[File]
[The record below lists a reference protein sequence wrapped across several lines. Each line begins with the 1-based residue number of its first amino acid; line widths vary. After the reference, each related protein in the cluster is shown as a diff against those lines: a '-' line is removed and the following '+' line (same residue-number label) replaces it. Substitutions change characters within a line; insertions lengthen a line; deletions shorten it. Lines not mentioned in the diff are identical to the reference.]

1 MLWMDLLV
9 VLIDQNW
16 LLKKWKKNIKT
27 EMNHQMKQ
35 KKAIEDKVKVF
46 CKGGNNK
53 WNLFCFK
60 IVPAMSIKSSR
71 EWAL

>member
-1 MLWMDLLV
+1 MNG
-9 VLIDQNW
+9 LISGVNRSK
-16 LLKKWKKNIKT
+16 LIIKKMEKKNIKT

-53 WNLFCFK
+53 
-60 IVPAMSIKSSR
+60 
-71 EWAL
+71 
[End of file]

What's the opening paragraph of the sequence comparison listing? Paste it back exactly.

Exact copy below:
[The record below lists a reference protein sequence wrapped across several lines. Each line begins with the 1-based residue number of its first amino acid; line widths vary. After the reference, each related protein in the cluster is shown as a diff against those lines: a '-' line is removed and the following '+' line (same residue-number label) replaces it. Substitutions change characters within a line; insertions lengthen a line; deletions shorten it. Lines not mentioned in the diff are identical to the reference.]